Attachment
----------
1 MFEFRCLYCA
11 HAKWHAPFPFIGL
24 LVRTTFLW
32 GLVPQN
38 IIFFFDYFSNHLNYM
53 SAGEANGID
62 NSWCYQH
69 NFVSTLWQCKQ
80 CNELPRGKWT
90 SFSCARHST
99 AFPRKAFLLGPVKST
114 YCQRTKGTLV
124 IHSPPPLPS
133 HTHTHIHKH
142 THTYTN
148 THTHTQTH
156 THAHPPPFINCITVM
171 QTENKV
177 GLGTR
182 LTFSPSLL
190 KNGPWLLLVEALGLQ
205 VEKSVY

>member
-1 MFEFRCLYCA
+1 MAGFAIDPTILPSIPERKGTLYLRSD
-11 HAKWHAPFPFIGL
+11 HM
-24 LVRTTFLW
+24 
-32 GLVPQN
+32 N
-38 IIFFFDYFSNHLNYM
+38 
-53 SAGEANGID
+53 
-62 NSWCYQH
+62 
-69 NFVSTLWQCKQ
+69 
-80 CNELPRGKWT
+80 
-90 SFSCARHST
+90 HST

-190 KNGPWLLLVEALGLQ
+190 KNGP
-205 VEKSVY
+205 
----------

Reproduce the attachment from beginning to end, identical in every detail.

1 MFEFRCLYCA
11 HAKWHAPFPFIGL
24 LVRTTFLW
32 GLVPQN
38 IIFFFDYFSNHLNYM
53 SAGEANGID
62 NSWCYQH
69 NFVSTLWQCKQ
80 CNELPRGKWT
90 SFSCARHST
99 AFPRKAFLLGPVKST
114 YCQRTKGTLV
124 IHSPPPLPS
133 HTHTHIHKH
142 THTYTN
148 THTHTQTH
156 THAHPPPFINCITVM
171 QTENKV
177 GLGTR
182 LTFSPSLL
190 KNGPWLLLVEALGLQ
205 VEKSVY

>member
-1 MFEFRCLYCA
+1 MAGFAIDPTILPSIPERKGTLYLRSD
-11 HAKWHAPFPFIGL
+11 HM
-24 LVRTTFLW
+24 
-32 GLVPQN
+32 N
-38 IIFFFDYFSNHLNYM
+38 
-53 SAGEANGID
+53 
-62 NSWCYQH
+62 
-69 NFVSTLWQCKQ
+69 
-80 CNELPRGKWT
+80 
-90 SFSCARHST
+90 HST

-190 KNGPWLLLVEALGLQ
+190 KNGP
-205 VEKSVY
+205 